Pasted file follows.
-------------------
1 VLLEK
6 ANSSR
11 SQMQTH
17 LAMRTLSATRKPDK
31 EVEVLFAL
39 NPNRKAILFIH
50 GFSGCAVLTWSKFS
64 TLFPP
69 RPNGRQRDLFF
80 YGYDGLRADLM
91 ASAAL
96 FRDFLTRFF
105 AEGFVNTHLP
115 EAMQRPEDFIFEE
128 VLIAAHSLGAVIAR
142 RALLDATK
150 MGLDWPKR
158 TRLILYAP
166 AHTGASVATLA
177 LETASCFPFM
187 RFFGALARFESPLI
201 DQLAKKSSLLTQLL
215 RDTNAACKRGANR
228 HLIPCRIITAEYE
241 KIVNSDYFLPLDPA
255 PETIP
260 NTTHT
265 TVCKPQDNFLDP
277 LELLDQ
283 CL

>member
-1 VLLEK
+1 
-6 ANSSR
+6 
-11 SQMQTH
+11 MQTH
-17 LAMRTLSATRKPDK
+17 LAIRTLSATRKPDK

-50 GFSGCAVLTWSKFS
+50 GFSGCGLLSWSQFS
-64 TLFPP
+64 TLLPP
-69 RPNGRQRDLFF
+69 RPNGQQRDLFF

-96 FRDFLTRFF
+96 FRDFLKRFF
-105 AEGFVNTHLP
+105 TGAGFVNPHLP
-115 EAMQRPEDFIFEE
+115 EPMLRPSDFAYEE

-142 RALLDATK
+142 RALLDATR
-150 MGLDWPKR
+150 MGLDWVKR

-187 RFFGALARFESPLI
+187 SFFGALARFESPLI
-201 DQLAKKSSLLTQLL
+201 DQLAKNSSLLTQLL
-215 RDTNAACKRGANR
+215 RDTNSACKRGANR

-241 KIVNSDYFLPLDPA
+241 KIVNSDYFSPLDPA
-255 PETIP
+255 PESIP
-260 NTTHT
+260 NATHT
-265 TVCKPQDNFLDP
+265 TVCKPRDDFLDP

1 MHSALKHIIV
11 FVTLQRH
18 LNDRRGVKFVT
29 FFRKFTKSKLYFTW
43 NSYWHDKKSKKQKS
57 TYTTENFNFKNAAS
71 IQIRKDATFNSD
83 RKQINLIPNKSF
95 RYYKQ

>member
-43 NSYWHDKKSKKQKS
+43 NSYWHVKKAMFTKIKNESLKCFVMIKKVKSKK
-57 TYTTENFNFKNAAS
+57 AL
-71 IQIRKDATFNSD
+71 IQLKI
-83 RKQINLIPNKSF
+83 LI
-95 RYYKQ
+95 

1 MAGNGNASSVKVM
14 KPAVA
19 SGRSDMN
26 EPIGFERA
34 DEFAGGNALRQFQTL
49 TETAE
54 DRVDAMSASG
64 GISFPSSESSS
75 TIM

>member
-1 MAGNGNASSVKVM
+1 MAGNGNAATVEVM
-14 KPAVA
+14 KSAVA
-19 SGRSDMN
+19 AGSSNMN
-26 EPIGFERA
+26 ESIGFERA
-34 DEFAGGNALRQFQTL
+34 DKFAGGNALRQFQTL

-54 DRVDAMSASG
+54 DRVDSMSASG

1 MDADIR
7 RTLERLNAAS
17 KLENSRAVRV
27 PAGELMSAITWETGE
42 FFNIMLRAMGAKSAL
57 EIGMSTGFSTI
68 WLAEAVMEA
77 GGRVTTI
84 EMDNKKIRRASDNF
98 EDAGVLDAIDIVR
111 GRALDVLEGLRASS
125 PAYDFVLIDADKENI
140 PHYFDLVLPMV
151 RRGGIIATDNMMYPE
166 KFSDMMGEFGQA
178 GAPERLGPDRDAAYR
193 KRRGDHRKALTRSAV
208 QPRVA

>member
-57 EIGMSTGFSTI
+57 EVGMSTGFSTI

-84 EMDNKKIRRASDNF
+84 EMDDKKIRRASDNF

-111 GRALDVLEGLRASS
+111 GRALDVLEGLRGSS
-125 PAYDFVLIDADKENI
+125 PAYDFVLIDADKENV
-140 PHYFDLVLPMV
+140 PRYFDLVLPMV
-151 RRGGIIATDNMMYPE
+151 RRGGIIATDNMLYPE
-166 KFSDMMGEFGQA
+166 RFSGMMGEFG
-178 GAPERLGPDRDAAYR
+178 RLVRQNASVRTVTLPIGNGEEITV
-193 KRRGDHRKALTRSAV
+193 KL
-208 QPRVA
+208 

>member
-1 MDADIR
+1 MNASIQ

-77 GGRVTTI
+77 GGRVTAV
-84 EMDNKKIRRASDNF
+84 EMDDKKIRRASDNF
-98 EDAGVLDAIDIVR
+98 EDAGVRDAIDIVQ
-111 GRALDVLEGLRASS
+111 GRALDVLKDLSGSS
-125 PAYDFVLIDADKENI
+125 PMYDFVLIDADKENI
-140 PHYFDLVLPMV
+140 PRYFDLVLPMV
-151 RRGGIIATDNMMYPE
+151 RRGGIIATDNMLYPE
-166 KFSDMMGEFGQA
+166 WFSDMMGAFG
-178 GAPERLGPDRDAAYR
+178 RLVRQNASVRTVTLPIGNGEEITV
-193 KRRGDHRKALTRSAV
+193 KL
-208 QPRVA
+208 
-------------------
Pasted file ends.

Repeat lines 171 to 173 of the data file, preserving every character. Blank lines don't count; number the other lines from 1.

+178 RLVRQNASVRTVTLPIGNGEEITV
-193 KRRGDHRKALTRSAV
+193 KL